In the spring of 2015, following a highly publicized drug incident on campus, Wesleyan convened a task force to identify best practices regarding illegal drug policy, outreach, and prevention. In addition to campus representatives, the task force included alumni and parents with expertise in this area, as well as local and national prevention and policy experts.
The task force recently issued its report, with recommendations including:
Augment bystander intervention training to include scenarios involving illegal drug use;
Build awareness of existing Wesleyan resources and networks supporting students in recovery and those who abstain;
Strengthen ties to local treatment resources and improve the process of making referrals to these agencies;
Audit messaging around alcohol and drug use, and work toward alignment of formal and informal messages;
Equip and train Public Safety to use Narcan (opioid use at Wesleyan remains low, but this is now a “best practice” on campuses given increased use in many communities);
Increase education and communication about university judicial outcomes as well as possible legal consequences related to alcohol and drug use.
Survey data, asking students to identify behavior in the past 30 days, shows that drug use, besides alcohol and marijuana, remains relatively low, though it’s still a serious concern with 7 percent of Wesleyan students abusing or misusing prescription drugs not prescribed to them, 5 percent abusing cocaine, and 2 percent abusing ecstasy. This is fairly consistent with national averages at colleges and universities. About 45 percent of the student body uses marijuana at least once a month.
The task force organized its thinking and recommendations at four levels ranging from individual issues related to drug use to overarching policy and enforcement. Strategies for addressing problems at various levels were selected following review of research and best practices in collegiate alcohol and other drug education.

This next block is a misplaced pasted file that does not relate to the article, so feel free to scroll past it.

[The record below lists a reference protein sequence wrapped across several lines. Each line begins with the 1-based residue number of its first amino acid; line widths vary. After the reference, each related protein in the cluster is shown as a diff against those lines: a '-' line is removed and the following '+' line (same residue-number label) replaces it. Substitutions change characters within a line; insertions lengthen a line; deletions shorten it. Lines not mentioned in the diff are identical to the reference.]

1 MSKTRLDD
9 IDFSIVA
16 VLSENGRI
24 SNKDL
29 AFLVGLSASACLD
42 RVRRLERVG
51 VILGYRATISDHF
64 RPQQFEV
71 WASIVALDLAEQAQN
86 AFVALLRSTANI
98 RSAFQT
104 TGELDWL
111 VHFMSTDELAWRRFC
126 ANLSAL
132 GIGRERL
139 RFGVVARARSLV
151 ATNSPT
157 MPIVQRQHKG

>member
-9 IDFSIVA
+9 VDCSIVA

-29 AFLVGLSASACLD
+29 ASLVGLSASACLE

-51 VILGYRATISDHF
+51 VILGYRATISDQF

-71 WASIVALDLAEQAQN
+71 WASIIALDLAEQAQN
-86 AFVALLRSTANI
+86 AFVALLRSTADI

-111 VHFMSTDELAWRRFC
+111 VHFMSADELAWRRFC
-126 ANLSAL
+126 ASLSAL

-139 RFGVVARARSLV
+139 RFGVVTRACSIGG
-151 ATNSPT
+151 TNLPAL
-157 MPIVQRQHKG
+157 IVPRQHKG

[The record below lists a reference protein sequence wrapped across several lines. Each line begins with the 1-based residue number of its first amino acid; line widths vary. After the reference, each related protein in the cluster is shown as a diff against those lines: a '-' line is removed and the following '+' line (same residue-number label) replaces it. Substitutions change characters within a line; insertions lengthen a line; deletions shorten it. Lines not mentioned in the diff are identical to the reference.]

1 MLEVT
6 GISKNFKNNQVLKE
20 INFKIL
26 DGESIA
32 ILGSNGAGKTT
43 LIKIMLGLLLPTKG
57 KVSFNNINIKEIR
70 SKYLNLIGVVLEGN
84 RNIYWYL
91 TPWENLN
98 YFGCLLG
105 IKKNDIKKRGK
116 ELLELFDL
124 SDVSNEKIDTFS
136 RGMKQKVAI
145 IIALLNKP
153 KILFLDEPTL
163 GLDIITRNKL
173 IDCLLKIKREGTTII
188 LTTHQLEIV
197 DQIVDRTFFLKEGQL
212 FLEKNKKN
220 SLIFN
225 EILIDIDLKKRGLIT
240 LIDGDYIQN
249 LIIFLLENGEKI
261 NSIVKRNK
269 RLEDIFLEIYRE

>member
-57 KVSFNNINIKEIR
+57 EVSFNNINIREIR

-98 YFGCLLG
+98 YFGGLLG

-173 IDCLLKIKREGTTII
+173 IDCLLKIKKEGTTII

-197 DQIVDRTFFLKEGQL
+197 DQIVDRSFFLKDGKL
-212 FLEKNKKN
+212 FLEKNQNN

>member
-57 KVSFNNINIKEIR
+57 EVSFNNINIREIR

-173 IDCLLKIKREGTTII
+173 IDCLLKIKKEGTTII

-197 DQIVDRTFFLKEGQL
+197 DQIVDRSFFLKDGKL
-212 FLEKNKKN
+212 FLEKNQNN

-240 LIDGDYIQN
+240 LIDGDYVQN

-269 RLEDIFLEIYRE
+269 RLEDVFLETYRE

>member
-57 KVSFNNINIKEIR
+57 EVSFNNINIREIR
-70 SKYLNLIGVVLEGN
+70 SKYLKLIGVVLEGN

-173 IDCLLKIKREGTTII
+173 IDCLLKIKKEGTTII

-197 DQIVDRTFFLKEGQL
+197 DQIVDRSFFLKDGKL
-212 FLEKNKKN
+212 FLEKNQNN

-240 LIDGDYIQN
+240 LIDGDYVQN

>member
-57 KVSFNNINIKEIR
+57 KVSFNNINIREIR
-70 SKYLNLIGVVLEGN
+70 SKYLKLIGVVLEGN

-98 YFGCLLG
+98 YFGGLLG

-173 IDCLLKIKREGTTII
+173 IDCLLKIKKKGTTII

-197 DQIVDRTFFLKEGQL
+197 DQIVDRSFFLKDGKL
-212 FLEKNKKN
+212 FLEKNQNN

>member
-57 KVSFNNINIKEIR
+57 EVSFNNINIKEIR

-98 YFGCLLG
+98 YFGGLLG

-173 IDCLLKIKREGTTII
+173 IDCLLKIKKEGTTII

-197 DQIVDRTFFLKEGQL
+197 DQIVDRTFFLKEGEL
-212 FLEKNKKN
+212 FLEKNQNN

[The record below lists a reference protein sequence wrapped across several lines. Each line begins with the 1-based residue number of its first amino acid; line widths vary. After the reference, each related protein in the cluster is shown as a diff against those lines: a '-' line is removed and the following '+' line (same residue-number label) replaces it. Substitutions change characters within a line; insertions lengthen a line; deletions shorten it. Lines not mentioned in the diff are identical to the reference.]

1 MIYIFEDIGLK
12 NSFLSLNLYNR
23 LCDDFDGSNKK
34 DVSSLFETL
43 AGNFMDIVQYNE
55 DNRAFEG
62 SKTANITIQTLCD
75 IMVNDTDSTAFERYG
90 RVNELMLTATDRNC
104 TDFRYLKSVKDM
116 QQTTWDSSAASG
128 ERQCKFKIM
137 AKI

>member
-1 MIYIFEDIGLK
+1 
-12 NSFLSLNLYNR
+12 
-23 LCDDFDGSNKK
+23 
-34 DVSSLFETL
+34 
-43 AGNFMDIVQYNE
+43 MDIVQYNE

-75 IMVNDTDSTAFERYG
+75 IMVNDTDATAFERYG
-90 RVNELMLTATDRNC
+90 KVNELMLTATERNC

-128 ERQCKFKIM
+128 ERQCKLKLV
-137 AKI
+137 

The report stated that simply providing information about drugs and the harm they cause is ineffective. More promising is providing one-on-one counseling as well as support for students in recovery and those choosing not to use.
On the interpersonal level, the report cites the need to correct misperceptions about student use and abuse of drugs, and to expand the successful bystander intervention program.
At the organization and community level, the report recommends that Wesleyan evaluate the intentional and unintentional messages that the campus community receives about drug use, with the goal of eliminating inconsistencies and ensuring that accurate information is conveyed.
Regarding policy and enforcement, the task force found that Wesleyan’s policies are clear and not in need of significant change. The problem lies in perceptions by students that they won’t get caught or face serious legal consequences. Recommendations center on the need to correct misperceptions and educate students about the university’s intention to enforce its policy and help them understand the legal and judicial risks of engaging in illegal activities regarding drugs.
The full report and its many recommendations are available at wesleyan.edu/weswell, under the “resources” section.